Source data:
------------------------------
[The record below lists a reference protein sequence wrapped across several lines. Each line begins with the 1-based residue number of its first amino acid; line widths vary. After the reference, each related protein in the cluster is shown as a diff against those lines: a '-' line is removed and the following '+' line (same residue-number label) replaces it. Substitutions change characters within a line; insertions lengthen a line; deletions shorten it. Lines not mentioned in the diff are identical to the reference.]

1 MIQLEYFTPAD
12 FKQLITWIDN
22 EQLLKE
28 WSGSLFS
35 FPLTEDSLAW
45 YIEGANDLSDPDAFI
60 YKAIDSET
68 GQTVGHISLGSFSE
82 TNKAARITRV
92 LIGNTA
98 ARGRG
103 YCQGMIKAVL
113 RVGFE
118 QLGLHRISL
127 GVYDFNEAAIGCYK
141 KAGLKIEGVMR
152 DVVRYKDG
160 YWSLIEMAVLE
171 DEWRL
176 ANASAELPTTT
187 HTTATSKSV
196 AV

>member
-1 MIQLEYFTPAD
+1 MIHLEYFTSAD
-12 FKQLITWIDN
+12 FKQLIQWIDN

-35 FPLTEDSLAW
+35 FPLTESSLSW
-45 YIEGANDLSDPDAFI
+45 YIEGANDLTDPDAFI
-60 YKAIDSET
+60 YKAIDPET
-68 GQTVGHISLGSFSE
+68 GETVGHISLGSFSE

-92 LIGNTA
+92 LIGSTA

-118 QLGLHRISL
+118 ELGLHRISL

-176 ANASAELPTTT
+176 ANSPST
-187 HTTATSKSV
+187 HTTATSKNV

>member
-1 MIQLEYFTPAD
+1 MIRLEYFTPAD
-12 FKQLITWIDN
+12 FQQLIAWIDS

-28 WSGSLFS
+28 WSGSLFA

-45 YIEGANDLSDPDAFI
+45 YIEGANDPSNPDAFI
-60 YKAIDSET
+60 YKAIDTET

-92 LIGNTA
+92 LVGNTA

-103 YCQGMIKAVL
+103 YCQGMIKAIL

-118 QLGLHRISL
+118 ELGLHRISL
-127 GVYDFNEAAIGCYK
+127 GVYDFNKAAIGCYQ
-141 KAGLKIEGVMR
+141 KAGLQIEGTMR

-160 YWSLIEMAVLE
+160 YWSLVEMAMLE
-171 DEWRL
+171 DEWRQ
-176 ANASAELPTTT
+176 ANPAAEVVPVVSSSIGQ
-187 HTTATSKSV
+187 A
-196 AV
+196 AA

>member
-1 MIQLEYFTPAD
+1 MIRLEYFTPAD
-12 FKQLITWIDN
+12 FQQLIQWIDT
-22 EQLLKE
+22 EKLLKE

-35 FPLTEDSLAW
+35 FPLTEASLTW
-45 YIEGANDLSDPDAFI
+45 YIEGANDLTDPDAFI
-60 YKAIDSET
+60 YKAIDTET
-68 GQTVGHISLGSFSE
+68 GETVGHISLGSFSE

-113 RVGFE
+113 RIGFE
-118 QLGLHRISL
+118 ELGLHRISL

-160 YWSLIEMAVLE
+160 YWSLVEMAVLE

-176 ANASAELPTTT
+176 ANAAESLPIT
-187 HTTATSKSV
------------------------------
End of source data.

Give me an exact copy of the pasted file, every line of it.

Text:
[The record below lists a reference protein sequence wrapped across several lines. Each line begins with the 1-based residue number of its first amino acid; line widths vary. After the reference, each related protein in the cluster is shown as a diff against those lines: a '-' line is removed and the following '+' line (same residue-number label) replaces it. Substitutions change characters within a line; insertions lengthen a line; deletions shorten it. Lines not mentioned in the diff are identical to the reference.]

1 MIQLEYFTPAD
12 FKQLITWIDN
22 EQLLKE
28 WSGSLFS
35 FPLTEDSLAW
45 YIEGANDLSDPDAFI
60 YKAIDSET
68 GQTVGHISLGSFSE
82 TNKAARITRV
92 LIGNTA
98 ARGRG
103 YCQGMIKAVL
113 RVGFE
118 QLGLHRISL
127 GVYDFNEAAIGCYK
141 KAGLKIEGVMR
152 DVVRYKDG
160 YWSLIEMAVLE
171 DEWRL
176 ANASAELPTTT
187 HTTATSKSV
196 AV

>member
-1 MIQLEYFTPAD
+1 MIHLEYFTSAD
-12 FKQLITWIDN
+12 FKQLIQWIDN

-35 FPLTEDSLAW
+35 FPLTESSLSW
-45 YIEGANDLSDPDAFI
+45 YIEGANDLTDPDAFI
-60 YKAIDSET
+60 YKAIDPET
-68 GQTVGHISLGSFSE
+68 GETVGHISLGSFSE

-92 LIGNTA
+92 LIGSTA

-118 QLGLHRISL
+118 ELGLHRISL

-176 ANASAELPTTT
+176 ANSPST
-187 HTTATSKSV
+187 HTTATSKNV

>member
-1 MIQLEYFTPAD
+1 MIRLEYFTPAD
-12 FKQLITWIDN
+12 FQQLIAWIDS

-28 WSGSLFS
+28 WSGSLFA

-45 YIEGANDLSDPDAFI
+45 YIEGANDPSNPDAFI
-60 YKAIDSET
+60 YKAIDTET

-92 LIGNTA
+92 LVGNTA

-103 YCQGMIKAVL
+103 YCQGMIKAIL

-118 QLGLHRISL
+118 ELGLHRISL
-127 GVYDFNEAAIGCYK
+127 GVYDFNKAAIGCYQ
-141 KAGLKIEGVMR
+141 KAGLQIEGTMR

-160 YWSLIEMAVLE
+160 YWSLVEMAMLE
-171 DEWRL
+171 DEWRQ
-176 ANASAELPTTT
+176 ANPAAEVVPVVSSSIGQ
-187 HTTATSKSV
+187 A
-196 AV
+196 AA

>member
-1 MIQLEYFTPAD
+1 MIRLEYFTPAD
-12 FKQLITWIDN
+12 FQQLIQWIDT
-22 EQLLKE
+22 EKLLKE

-35 FPLTEDSLAW
+35 FPLTEASLTW
-45 YIEGANDLSDPDAFI
+45 YIEGANDLTDPDAFI
-60 YKAIDSET
+60 YKAIDTET
-68 GQTVGHISLGSFSE
+68 GETVGHISLGSFSE

-113 RVGFE
+113 RIGFE
-118 QLGLHRISL
+118 ELGLHRISL

-160 YWSLIEMAVLE
+160 YWSLVEMAVLE

-176 ANASAELPTTT
+176 ANAAESLPIT
-187 HTTATSKSV